Burned, perhaps, by the blah Time Warner Center, where CNN workers, residents, and hotel guests hardly cross paths, New York has avoided mixing uses and populations under the same high roof. Here, an office building will sit on a thin layer of retail—a restaurant, say, or a sporting-goods emporium—and a high-rise condo might include a hotel. But an Asian-style complex or five would do the city good.
Manhattanites might think they have little left to learn about cramming humanity together, but look beyond the rivers, and the New York metro area thins out to levels that make it more sparsely populated than Los Angeles. Chakrabarti wants to change that. Queens Boulevard, he says, should be an allée of towers, with separated rapid-transit bus lanes that would slice through rush-hour traffic. He’s eyeing New Jersey, too, envisioning a Hong Kong–style high-rise cluster around the new but often empty Lautenberg train station at Secaucus Junction, which sits amid sparsely built marshland. New York–bound buses could terminate there and disgorge passengers to an extended No. 7 line, binding Northern New Jersey closer to Manhattan and creating a chain of business districts linked by subways, buses, and ferries.
Hong Kong and Tokyo have both spread out by filling in their waters with fresh real estate. Manhattan, too, has expanded over the centuries, but the regulations are now so restrictive that the Army Corps of Engineers ships millions of cubic yards of dredged soil away to landfills, at huge expense. Undeterred, a team of Columbia students recently proposed an engagingly mad plan to expand Governors Island into an artificial archipelago, reachable by subway or foot from both Brooklyn and Manhattan. The new land would absorb the punch of storms, create a new neighborhood and campus, and produce enough tax revenue to fund several green-energy plants.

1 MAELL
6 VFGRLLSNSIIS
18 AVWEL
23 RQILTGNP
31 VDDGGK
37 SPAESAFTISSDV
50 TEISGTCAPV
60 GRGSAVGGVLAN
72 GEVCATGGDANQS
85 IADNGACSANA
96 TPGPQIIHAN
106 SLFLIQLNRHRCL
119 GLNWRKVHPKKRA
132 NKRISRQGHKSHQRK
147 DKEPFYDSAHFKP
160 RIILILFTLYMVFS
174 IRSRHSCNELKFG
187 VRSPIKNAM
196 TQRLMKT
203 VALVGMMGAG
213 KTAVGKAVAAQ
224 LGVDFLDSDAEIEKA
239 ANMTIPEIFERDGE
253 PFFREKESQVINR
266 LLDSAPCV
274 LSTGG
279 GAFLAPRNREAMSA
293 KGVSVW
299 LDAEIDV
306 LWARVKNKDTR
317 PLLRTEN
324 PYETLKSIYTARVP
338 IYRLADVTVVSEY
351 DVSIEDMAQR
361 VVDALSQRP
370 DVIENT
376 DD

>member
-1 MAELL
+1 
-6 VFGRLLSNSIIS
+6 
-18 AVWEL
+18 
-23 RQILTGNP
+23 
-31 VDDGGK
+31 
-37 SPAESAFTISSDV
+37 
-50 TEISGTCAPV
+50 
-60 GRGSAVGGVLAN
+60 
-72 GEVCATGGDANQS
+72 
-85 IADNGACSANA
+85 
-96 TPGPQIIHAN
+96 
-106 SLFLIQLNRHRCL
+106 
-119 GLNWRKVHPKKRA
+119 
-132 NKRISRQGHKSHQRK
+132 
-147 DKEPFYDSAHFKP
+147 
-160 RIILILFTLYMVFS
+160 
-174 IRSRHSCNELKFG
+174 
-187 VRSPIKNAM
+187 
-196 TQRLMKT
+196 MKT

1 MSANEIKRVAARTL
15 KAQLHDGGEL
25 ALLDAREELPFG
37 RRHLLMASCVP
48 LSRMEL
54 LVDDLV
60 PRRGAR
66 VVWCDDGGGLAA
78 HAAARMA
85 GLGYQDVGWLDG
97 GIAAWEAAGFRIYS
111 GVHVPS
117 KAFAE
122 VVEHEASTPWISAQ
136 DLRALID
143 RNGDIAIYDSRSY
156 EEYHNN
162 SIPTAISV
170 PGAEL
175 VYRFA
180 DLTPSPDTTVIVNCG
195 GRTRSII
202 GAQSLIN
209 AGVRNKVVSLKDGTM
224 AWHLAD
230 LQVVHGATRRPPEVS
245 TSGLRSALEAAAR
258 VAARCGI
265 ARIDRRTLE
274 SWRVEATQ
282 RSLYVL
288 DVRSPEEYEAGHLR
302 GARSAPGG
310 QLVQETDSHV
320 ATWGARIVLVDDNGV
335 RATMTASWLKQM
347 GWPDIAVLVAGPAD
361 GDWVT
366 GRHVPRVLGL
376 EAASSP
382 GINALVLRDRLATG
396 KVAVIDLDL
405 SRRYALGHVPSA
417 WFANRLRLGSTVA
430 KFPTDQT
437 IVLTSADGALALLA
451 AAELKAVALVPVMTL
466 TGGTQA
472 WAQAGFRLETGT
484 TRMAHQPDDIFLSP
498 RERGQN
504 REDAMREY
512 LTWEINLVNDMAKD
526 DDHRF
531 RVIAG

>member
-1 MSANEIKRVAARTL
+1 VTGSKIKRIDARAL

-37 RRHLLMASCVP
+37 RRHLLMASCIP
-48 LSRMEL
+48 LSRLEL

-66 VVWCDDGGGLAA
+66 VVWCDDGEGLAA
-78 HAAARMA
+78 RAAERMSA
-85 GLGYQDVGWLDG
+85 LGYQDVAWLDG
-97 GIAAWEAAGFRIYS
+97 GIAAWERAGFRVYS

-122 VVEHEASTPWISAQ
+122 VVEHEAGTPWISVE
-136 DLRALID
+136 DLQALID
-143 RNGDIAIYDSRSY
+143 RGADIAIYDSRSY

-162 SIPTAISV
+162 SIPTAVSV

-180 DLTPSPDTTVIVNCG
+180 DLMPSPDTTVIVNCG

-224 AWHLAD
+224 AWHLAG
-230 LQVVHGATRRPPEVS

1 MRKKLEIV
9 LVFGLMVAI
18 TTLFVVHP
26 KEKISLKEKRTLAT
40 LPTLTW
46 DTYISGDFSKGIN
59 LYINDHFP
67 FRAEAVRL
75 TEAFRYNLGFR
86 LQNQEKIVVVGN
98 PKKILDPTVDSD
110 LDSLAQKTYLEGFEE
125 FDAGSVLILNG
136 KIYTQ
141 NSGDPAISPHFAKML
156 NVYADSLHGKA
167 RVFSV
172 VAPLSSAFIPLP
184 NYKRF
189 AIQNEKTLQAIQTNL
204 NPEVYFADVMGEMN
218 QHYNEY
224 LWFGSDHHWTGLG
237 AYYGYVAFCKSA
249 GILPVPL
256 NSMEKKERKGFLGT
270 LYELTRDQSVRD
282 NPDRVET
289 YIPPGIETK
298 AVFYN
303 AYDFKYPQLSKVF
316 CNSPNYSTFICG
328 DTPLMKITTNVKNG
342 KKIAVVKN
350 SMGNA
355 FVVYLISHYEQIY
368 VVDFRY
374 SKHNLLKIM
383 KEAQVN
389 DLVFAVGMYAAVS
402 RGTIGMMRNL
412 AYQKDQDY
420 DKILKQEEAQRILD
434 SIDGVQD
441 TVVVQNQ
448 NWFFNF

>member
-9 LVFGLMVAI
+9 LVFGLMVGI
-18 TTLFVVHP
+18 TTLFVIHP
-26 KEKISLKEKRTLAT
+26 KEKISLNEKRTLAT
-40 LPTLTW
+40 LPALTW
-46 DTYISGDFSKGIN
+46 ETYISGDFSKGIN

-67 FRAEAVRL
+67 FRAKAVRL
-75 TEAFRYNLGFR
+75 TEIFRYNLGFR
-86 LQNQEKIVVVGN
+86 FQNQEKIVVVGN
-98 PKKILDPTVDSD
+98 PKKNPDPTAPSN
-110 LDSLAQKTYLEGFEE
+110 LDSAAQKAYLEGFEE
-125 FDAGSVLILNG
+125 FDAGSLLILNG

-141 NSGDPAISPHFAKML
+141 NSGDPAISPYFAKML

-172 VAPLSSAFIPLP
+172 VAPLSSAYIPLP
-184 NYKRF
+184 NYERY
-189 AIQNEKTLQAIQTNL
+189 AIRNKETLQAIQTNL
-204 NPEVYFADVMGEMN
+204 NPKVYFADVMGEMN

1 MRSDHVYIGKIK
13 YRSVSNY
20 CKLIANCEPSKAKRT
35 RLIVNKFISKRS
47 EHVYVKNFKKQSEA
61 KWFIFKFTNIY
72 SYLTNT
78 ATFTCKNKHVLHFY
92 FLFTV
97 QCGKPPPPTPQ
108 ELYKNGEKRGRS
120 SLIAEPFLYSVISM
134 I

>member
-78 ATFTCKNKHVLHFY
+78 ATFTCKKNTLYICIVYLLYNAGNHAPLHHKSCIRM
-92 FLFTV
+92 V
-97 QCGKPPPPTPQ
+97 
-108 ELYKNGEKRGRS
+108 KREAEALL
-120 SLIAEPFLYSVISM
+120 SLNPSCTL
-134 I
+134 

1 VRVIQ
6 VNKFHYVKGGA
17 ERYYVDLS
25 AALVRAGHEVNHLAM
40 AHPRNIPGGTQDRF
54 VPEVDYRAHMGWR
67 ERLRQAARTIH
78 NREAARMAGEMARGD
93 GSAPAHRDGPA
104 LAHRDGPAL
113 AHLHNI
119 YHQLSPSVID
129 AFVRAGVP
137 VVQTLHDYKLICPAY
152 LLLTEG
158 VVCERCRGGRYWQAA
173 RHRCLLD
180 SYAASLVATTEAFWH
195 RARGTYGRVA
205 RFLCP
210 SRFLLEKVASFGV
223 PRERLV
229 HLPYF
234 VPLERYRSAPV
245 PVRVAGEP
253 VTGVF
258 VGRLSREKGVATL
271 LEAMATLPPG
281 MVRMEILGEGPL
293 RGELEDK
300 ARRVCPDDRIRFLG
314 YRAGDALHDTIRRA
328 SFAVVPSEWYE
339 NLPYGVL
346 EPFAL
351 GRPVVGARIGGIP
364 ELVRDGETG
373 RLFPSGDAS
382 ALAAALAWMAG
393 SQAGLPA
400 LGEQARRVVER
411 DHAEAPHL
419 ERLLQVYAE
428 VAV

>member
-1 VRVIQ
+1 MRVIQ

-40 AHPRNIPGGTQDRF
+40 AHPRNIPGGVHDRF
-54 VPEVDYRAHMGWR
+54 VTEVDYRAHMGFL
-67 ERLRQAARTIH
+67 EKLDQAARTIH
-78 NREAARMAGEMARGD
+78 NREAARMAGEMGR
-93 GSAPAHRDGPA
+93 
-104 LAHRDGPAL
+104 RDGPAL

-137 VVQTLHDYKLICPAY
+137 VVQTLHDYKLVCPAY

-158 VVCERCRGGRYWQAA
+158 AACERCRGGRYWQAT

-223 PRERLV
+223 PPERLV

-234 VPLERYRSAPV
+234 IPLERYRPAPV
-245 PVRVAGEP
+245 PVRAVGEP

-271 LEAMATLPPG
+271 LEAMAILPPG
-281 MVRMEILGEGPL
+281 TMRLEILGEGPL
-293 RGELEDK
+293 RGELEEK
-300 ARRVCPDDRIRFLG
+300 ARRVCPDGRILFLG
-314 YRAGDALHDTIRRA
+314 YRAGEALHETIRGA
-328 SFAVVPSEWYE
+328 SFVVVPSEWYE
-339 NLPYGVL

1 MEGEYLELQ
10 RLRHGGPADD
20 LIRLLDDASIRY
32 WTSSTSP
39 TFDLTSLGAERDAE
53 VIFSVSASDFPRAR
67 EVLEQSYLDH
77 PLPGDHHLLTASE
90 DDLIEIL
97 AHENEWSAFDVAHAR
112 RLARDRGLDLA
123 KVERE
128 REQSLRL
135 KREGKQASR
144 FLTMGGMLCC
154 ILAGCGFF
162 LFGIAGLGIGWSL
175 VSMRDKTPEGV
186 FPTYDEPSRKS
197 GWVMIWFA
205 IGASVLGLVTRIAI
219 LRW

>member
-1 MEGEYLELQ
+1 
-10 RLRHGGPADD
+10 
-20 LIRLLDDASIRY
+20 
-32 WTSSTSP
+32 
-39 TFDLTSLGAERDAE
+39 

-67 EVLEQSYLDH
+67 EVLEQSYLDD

Even if we don’t raise new acres out of the water, New York has plenty of space at the edges for its next high-rise precincts. There are only so many 1,000-foot towers you can jam into Manhattan’s central wedge, but even now we have vast swaths of territory that could absorb stands of skyscrapers. Rather than refurbish the tired and cramped Javits Center, we should build a new convention center near the airports—in Jamaica, say, or Willets Point—and fill in the bleak West Thirties with towers. Instead of lining the waterfront with bedroom communities (as we are in Williamsburg and Long Island City), we could be erecting hybrid-high-rise neighborhoods there, unbound by the old divisions between work, leisure, and commerce. The subway node at Queensboro Plaza, too, is practically begging for a supertall complex to replace the area’s dusting of three-story buildings. The original concept of a dense development at Atlantic Yards, which devolved into the reality of a basketball arena surrounded by a vast hole, could be redeemed by a Brooklyn version of Roppongi Hills. That would add not just residential towers but a pleasing tangle of business and play. Those who think New York is all built out have their eye too close to the horizon.
Borrowing From Copenhagen
Of course, the prospect of foresting manmade peninsulas in steel sequoias for the next generation of money managers may strike many New Yorkers as an urban dystopia of Blade Runner extremes. Where, in this vision of a 100-story future, is the space for those who spend summer evenings on the stoop, train binoculars on herons in Jamaica Bay, or might simply enjoy an occasional glimpse of a cloud? For them, a civilized city is not a more efficient urban machine but one that makes it possible to live at different speeds, a place that values leisure as well as luxury, speed, and work.
Fred Kent shambles into his office near Astor Place with the rumpled look of a man who regularly spends the night on a plane. Kent founded Project for Public Spaces in 1975, and, partly by racking up 150,000 miles of air travel every year, he has nurtured the tiny nonprofit organization into a global think tank on places to hang out. “New York is way behind on public space,” he grumbles. “We’ve turned everything over to the architects.”
Kent is an acolyte of William H. Whyte, the social critic who described the mechanisms of corporate conformity in his 1956 book The Organization Man, then spent the next several decades as a rigorous observer of city life. While mid-century savants declared that architecture could transform lives, Whyte believed they had it backward: Behavior should shape design. He and his team staked out corporate plazas, squares, and sidewalks—Lexington Avenue between 57th and 61st Streets was his favorite—to see how people used them.